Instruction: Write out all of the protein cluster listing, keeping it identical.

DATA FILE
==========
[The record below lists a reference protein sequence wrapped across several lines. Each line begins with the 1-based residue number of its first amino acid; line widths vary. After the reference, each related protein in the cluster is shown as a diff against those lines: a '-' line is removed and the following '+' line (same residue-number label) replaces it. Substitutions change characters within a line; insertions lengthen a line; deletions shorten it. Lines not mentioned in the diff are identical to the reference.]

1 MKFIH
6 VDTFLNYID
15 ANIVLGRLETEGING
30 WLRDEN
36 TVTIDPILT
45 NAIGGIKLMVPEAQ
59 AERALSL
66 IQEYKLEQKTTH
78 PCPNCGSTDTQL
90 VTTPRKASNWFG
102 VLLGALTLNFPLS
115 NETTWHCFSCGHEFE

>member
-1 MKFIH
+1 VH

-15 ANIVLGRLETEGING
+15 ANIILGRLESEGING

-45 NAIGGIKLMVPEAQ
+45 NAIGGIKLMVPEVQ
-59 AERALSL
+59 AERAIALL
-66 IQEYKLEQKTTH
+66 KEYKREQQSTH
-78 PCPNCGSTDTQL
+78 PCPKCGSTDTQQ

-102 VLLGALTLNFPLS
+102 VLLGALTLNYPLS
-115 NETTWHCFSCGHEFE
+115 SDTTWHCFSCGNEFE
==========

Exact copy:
[The record below lists a reference protein sequence wrapped across several lines. Each line begins with the 1-based residue number of its first amino acid; line widths vary. After the reference, each related protein in the cluster is shown as a diff against those lines: a '-' line is removed and the following '+' line (same residue-number label) replaces it. Substitutions change characters within a line; insertions lengthen a line; deletions shorten it. Lines not mentioned in the diff are identical to the reference.]

1 MKFIH
6 VDTFLNYID
15 ANIVLGRLETEGING
30 WLRDEN
36 TVTIDPILT
45 NAIGGIKLMVPEAQ
59 AERALSL
66 IQEYKLEQKTTH
78 PCPNCGSTDTQL
90 VTTPRKASNWFG
102 VLLGALTLNFPLS
115 NETTWHCFSCGHEFE

>member
-1 MKFIH
+1 VH

-15 ANIVLGRLETEGING
+15 ANIILGRLESEGING

-45 NAIGGIKLMVPEAQ
+45 NAIGGIKLMVPEVQ
-59 AERALSL
+59 AERAIALL
-66 IQEYKLEQKTTH
+66 KEYKREQQSTH
-78 PCPNCGSTDTQL
+78 PCPKCGSTDTQQ

-102 VLLGALTLNFPLS
+102 VLLGALTLNYPLS
-115 NETTWHCFSCGHEFE
+115 SDTTWHCFSCGNEFE